I'm often asked about the 'tone' a bio should take -- friendly, funny, formal, informal? The answer is... a little bit of all the above is fine if it feels right to you -- after all, you are writing a bio about yourself, and if you can incorporate a little of the personable with the professional, that's great.
I recently came across a really good example of how to write a bio about yourself on LinkedIn. Peggy Richardson and I recently collaborated on a project about writing ebooks. Her bio follows:
Books and eBooks, blogging, podcasting, and chocolate. And shoes.
Here's the short version:
- I create and edit books and eBooks for myself and others.
- I offer a series of day-long workshops about eBooks: how to create them, and how to make money from them.
- I do some one-on-one consulting, but I prefer to steer people into my workshops, as I find they often get more out of working in a group of other Authors (peer mentoring is one of my personal missions).
Here's the long and boring version:
I've been editing since 1994, but I studied it formally around 2000 – 2001 at SFU, and have never looked back. I work entirely in non-fiction, especially business, self-help, and lifestyle topics. I prefer to work with renegade entrepreneurs who are as passionate about communication as I am.
I've had good success as a consultant on so-called "problem projects", because I can give clear and objective feedback, and spot obstacles very quickly. My marketing and business experience is especially valuable at times like this.
Over the last few years, I've become more and more involved with online content management, especially using open-source applications like WordPress. I often act as a WordPress coach to entrepreneurs of all types, helping to get their web presence back on track. Most of the speaking I now do relates to eBooks, WordPress, and how I market them using social media. (And other cool stuff, like affiliate marketing.)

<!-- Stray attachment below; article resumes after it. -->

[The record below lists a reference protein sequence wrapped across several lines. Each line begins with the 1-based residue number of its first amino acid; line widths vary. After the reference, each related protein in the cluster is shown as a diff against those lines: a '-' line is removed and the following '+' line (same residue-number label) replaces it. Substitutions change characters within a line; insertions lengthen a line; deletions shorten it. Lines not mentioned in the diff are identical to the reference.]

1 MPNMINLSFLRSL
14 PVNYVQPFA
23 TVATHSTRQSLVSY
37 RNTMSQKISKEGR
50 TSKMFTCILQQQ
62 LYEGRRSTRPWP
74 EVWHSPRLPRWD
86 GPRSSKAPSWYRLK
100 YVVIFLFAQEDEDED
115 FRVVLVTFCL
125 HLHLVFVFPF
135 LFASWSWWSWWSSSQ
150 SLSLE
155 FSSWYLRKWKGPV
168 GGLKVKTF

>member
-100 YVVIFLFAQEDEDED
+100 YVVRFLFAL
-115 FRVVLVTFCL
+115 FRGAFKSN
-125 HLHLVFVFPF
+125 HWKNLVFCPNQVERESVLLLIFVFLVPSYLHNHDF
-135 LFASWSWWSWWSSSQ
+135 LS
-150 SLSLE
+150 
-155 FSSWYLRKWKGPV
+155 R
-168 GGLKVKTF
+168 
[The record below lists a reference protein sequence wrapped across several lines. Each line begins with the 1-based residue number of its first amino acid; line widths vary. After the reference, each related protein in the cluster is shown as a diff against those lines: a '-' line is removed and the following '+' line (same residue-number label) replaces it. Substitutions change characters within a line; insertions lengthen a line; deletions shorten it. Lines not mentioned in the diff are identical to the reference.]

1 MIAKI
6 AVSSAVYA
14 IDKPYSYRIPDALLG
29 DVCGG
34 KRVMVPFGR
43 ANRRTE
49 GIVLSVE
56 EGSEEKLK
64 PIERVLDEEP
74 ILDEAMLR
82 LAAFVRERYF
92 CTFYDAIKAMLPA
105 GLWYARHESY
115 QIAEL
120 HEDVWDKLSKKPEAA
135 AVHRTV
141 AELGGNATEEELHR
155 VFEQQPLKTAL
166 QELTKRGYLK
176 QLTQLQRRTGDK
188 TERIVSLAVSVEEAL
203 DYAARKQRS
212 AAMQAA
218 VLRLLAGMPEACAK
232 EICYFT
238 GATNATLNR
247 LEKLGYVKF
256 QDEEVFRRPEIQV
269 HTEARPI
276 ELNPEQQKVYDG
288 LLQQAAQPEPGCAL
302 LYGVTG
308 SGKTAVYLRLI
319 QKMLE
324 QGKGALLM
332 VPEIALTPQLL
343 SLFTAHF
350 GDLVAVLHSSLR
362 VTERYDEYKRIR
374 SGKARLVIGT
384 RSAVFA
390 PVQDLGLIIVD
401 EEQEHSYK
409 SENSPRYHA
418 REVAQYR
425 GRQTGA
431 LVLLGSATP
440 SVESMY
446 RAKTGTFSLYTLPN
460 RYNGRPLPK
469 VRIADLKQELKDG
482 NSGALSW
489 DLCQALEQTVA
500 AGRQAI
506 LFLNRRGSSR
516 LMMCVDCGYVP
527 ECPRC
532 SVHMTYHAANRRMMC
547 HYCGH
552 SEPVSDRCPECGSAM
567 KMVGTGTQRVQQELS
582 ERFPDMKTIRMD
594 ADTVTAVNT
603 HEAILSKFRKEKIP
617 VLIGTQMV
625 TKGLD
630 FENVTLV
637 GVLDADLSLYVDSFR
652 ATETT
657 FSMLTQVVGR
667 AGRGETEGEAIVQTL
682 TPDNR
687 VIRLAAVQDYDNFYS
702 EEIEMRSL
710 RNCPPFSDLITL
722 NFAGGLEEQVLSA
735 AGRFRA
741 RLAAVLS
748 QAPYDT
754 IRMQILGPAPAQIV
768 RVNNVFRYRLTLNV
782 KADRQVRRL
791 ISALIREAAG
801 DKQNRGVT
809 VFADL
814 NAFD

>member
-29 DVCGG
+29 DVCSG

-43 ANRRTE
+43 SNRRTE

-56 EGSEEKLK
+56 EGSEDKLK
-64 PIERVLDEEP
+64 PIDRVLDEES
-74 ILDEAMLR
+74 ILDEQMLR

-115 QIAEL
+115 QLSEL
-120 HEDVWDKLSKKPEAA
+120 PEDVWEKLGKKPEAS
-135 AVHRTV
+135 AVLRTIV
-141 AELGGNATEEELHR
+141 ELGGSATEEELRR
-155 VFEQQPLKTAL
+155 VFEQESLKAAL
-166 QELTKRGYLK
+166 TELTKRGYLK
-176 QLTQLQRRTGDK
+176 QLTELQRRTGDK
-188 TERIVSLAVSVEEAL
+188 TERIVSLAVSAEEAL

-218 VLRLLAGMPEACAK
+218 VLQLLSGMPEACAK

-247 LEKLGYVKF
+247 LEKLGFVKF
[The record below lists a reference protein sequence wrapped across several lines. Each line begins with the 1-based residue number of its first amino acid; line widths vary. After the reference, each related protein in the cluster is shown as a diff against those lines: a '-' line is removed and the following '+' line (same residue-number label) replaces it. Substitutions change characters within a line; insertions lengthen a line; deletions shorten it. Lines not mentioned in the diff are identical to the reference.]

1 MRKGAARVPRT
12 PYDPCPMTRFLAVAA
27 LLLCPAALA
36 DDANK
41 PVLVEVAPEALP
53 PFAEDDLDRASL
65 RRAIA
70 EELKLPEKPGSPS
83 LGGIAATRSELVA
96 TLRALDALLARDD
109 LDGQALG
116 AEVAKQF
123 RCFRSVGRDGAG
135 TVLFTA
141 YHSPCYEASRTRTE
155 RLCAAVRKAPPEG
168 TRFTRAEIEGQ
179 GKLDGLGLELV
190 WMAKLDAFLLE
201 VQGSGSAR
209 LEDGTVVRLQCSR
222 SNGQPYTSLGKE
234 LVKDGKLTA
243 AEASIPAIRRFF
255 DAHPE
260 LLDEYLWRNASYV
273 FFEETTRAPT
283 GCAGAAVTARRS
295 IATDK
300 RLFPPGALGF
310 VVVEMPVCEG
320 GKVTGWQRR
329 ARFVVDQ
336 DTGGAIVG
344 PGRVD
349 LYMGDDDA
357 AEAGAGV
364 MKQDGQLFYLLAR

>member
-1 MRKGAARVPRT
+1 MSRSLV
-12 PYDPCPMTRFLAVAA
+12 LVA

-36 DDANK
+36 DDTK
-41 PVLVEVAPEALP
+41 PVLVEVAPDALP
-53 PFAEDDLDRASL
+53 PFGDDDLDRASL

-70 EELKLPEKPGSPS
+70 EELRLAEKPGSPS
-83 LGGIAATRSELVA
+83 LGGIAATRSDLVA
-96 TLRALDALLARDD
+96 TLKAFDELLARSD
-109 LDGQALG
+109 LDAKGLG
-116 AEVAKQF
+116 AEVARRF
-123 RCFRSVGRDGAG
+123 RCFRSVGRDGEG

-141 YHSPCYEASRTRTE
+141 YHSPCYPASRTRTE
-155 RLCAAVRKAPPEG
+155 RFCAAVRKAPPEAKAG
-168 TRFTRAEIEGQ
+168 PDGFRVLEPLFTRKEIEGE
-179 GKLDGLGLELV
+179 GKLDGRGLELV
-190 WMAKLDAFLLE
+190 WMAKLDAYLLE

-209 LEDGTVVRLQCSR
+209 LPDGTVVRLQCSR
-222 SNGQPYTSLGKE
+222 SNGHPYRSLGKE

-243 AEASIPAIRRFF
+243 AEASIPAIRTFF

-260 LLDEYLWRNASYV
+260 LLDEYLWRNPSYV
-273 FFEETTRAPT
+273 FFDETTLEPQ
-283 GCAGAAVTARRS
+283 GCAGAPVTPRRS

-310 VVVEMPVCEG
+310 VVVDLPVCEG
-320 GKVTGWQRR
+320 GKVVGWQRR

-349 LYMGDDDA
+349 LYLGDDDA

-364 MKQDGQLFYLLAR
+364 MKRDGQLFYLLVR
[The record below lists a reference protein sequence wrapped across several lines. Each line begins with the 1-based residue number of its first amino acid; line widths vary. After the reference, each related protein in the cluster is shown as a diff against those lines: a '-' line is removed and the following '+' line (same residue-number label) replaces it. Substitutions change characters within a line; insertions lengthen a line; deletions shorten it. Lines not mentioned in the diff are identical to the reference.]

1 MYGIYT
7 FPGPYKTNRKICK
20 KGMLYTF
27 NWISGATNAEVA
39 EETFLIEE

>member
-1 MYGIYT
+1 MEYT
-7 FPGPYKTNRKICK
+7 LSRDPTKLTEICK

Specialties: book editing (for content and style, as well as copy editing), book cover design, typesetting and design for both print books and ebooks, book marketing, book and eBook affiliate marketing, social media book marketing.
End of bio, back to Jill...
Well done, Peggy. Anyone who reads this kind of "bio about yourself" would come away with a very good understanding not only of who you are as a person, but who you are and what you do as a professional.
So, if you're writing a bio about yourself, and if Peggy's personable yet professional tone feels right for you -- go for it!
I have a number of dental clients. Recent research by Sesame Communications, a dental industry pioneer in online patient connection systems, found that, as much as dentists love to show off "before and after" dentistry, patients aren't really interested, especially in the "gross and icky" before pictures. In fact, the number one thing patients look at on a dental web page is information "about the dentist". The second thing is "about the staff".
I suspect this is true of almost all small business websites. People are more interested in you as a person than the service or product you provide, at least initially. So don't make the mistake many do of having a "Coming soon" or "Under construction" message on your About Us/Me page. It only takes a few minutes to write a great bio.